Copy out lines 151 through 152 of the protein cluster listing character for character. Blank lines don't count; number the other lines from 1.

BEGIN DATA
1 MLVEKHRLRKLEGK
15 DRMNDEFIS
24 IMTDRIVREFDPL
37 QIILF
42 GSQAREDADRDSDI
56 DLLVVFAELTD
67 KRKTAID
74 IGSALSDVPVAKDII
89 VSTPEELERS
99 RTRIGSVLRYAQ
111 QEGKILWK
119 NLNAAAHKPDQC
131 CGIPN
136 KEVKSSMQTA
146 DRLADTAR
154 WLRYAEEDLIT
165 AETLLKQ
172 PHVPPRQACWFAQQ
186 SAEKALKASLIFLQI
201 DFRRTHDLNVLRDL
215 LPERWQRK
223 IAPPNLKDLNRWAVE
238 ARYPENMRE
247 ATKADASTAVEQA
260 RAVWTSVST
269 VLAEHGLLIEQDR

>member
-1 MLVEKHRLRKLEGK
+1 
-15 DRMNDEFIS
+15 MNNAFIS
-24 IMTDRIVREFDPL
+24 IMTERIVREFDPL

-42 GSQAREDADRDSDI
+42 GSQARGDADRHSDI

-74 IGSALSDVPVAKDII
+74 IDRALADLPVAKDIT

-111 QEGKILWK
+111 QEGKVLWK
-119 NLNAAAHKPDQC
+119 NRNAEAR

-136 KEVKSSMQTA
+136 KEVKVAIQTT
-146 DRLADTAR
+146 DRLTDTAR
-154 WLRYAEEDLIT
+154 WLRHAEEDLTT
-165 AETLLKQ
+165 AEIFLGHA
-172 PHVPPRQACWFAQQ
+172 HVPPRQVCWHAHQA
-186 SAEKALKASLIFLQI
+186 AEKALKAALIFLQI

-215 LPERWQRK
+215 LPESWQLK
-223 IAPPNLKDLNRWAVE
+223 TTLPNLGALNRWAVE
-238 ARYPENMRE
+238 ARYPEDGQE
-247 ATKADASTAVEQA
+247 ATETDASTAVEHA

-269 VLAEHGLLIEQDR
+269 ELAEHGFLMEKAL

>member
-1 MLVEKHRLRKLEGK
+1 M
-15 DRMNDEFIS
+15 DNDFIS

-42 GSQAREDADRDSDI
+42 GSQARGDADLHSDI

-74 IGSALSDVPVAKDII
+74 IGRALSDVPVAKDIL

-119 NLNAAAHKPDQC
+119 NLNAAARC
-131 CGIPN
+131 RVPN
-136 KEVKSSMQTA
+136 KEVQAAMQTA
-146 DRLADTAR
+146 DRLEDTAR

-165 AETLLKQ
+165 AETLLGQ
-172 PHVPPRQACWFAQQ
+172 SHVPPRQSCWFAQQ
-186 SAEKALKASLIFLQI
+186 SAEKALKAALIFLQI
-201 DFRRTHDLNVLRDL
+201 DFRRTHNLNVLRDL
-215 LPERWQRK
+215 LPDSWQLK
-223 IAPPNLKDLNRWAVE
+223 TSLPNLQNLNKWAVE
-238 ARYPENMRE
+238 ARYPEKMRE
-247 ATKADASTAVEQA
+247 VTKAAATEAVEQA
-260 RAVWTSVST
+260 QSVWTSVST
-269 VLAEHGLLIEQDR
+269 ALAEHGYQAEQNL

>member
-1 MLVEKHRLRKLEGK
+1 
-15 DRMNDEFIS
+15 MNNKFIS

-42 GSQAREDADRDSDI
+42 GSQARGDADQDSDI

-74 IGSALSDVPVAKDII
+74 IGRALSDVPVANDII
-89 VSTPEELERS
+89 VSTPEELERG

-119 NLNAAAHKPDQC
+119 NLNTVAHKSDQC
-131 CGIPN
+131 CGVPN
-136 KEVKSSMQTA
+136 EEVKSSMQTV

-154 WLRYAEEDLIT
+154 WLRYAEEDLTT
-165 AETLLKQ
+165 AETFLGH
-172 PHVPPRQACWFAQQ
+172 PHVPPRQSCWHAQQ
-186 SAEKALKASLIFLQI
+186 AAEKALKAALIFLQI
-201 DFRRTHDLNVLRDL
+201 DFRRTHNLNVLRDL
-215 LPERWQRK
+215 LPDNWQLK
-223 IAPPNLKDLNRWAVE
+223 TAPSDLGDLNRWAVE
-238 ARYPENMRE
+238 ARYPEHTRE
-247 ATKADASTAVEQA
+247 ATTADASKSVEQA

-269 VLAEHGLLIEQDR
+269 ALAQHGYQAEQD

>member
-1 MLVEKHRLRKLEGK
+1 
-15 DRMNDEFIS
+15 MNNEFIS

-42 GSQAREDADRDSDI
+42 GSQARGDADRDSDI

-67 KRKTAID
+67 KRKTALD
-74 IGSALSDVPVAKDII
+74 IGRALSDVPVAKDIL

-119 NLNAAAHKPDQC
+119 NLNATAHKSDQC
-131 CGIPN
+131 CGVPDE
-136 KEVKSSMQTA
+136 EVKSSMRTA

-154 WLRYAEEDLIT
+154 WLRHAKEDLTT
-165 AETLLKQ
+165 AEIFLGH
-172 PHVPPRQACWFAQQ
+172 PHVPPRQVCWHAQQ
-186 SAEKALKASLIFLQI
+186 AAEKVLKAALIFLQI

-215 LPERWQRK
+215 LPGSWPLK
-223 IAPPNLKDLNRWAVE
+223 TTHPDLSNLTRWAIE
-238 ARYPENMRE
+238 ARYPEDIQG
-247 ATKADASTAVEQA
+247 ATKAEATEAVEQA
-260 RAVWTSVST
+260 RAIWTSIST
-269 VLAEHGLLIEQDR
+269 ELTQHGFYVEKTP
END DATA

-131 CGIPN
+131 CGVPDE